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# Introduction to the Lorentz transformation

## Video transcript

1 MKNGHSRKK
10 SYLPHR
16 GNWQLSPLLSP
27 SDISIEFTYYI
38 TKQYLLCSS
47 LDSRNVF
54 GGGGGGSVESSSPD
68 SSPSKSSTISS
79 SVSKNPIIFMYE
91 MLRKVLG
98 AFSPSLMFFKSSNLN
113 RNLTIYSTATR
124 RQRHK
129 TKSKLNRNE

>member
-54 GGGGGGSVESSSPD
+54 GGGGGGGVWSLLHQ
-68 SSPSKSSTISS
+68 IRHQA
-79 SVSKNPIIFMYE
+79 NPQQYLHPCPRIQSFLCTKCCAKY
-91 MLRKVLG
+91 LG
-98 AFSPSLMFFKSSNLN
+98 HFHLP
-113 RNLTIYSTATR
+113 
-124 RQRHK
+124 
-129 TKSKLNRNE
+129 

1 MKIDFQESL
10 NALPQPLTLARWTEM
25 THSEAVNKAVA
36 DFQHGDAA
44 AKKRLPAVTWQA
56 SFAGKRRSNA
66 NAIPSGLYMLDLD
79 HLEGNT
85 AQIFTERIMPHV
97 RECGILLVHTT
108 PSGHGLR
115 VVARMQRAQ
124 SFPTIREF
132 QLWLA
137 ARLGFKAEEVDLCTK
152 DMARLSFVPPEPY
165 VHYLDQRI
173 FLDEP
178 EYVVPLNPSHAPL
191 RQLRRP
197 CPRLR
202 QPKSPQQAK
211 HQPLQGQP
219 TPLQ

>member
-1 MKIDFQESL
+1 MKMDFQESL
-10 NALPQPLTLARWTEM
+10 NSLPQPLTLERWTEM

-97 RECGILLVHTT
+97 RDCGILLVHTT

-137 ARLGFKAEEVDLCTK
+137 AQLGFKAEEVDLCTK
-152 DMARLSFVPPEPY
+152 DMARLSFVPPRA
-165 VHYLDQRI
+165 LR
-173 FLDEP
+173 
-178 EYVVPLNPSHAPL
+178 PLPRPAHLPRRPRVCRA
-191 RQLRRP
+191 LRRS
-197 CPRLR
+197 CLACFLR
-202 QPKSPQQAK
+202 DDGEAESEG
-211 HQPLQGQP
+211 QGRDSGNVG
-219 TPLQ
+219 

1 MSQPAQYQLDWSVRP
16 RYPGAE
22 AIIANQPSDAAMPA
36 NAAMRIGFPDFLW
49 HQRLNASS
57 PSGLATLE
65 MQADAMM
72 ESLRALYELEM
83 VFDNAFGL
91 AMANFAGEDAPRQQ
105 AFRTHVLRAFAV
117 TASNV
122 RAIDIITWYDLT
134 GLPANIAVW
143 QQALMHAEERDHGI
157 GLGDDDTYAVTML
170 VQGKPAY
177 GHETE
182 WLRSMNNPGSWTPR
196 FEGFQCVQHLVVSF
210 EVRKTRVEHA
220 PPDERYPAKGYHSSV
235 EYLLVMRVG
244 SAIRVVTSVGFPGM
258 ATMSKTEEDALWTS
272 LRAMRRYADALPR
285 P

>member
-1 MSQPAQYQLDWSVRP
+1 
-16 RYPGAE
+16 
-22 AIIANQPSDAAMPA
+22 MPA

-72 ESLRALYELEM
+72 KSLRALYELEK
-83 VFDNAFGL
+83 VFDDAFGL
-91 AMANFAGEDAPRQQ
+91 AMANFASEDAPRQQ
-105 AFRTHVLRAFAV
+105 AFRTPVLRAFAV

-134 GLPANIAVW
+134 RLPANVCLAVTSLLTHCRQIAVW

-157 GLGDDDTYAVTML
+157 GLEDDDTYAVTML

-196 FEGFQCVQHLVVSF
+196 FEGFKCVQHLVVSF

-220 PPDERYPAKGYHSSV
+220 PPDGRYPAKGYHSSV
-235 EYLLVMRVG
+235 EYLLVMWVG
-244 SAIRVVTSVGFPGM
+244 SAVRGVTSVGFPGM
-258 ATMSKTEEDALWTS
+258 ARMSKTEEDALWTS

- [Voiceover] So we've already been able to explore a lot with our little thought experiment where I am floating in space. I'm at the center of my frame of reference, and right at time equals zero in my frame of reference, a friend comes in a spaceship passing me by with a velocity v, I'll say the magnitude is v, and it's going in the positive x direction. We're just going to focus, and we have been focusing, just on the x dimension for simplicity. And we've thought about reconciling space and time in my frame of reference relative to her frame of reference. The conundrum that we've faced in previous videos is how do we reconcile that the speed of light is always going to be the same in every frame of reference? And to reconcile them, we had to essentially come up with the idea of spacetime. I should say it even faster, spacetime. Spacetime, let me write it out, spacetime. And the first time I heard about spacetime, I assumed that people were just talking about space and time as independent things and just plotting your point in space and time. But when people talk about spacetime, they're really talking about this continuum of one thing, and we're just talking about different directions in spacetime. They could have called this something else. They could have called this spime, or tace, or stace, or a lot of different things. But this is spacetime, and it's this idea that it's this continuum. And when we started to make spacetime diagrams, we realized in order for the speed of light to be absolute, that time and space weren't as independent of each other as we thought, and they weren't as absolute as we thought. And we constructed these Minkowsky spacetime diagrams for each of our frames of reference. So my frame of reference, the spacetime diagram, is here in white, and for my friend's frame of reference, her spacetime diagram is here in this blue color. The angle formed between these axes, between the x and the x prime axis and the ct and the ct prime axis, this angle alpha here, this is going to be dependent on her relative velocity in my frame of reference. So if her velocity is v, or the magnitude of her velocity is v in my frame of reference, this angle we've already seen is going to be the inverse tangent or the arctangent of the ratio between her relative velocity and the speed of light. So this is going to be equal to the inverse tangent of v over c. So the faster she goes, these two things are going to start squeezing together, and if somehow she were to approach the speed of light, they would both approach a 45 degree angle and actually start to coincide if they were actually able to approach the speed of light. And that's all interesting already, this idea that space and time are not as independent, that it's all a continuum called spacetime, but some of you have probably said, well, I want to deal with some more tangible numbers here. For example, if this event right over here in spacetime, we can think about it from my frame of reference, and we can think about it from her frame of reference. In my frame of reference, I would view the coordinates here. This coordinate would be x, and this coordinate right over here would be ct. We had a whole video on why we think of time in terms of ct. The units here literally would be meters. We could think of it as light-meters if we like. So that would be the coordinates in my frame of reference. Well, what would be the coordinates in her frame of reference? Well, we've already thought about how to read these Minkowski spacetime diagrams. To find her x prime coordinate, we would just go parallel to the ct prime axis. So that would be the x prime coordinate in her frame of reference. And to figure out the ct prime coordinate, we would just go parallel to the x prime axis. So this would be the ct prime coordinate. Now how do you actually go in between, transform, from x to x prime and from ct to ct prime? And to do that, we're going to introduce in this video the Lorentz transformations. And what they do is they allow us to do exactly what we just needed to do. They'll allow us to go from x, ct to x prime and ct prime. And to help us think about it, I'm going to introduce some variables, and hopefully it will show the symmetry of the Lorentz transformations. You might see them written in other ways in other sources, and we'll reconcile all of those in the future. But the Lorentz transformations, we'll start with what we call the Lorentz factor because this shows up a lot in the transformation. So I'll just define this ahead of time. So the Lorentz factor, denoted by the Greek letter gamma, lowercase gamma, it is equal to one over the square root of one minus v squared over c squared. Now sometimes you might even see it written like, well, I'll write it another way. Sometimes you might see it written as gamma, let me do it in that same color, same reddish color, gamma is equal to one over the square root of one minus beta squared. You might say, well, what is beta? Well, beta is another variable that shows up a lot when we're thinking about special relativity. And beta is just the ratio between the relative velocity, her relative velocity in my frame of reference, and the speed of light. It shows up a lot, even this angle alpha here, we could have said this is the inverse tangent of beta. This becomes a little bit simpler when you write the Lorentz factor. And when we look at the actual transformation between the coordinates, we'll see that beta becomes useful again, at least the way I like to write it. So if we want to think about what x prime is going to be, so we can write x prime is going to be equal to the Lorentz factor, let me do it in that red color, is going to be equal to the Lorentz factor times x minus, and now we're going to say beta times ct, and ct prime is going to be equal to the Lorentz factor gamma, let me do that same color again, switching colors is sometimes difficult, gamma times, and we'll see it's just the other way around. It is going to be c, let me do it in that green color, ct minus, you might even guess what I'm about to write based on the symmetry that we see here, ct minus beta times x. And I really want you to appreciate this because it really shows that space and time are really just different directions in the spacetime and there's a nice symmetry to them right over here. Notice we have an x and we have an x. We have a ct and we have a ct. So when we're thinking about x prime, it's x minus beta times ct, and we're scaling it by the Lorentz factor, and then when we're thinking about time, well we do it the other way around. We're still scaled by the Lorentz factor, but now it is ct minus beta times x. Now this might all seem like Greek to you, and we actually are using Greek letters, but in the next video, I'll actually use some sample numbers here, and you'll see that evaluating these is just a little bit of straightforward algebra.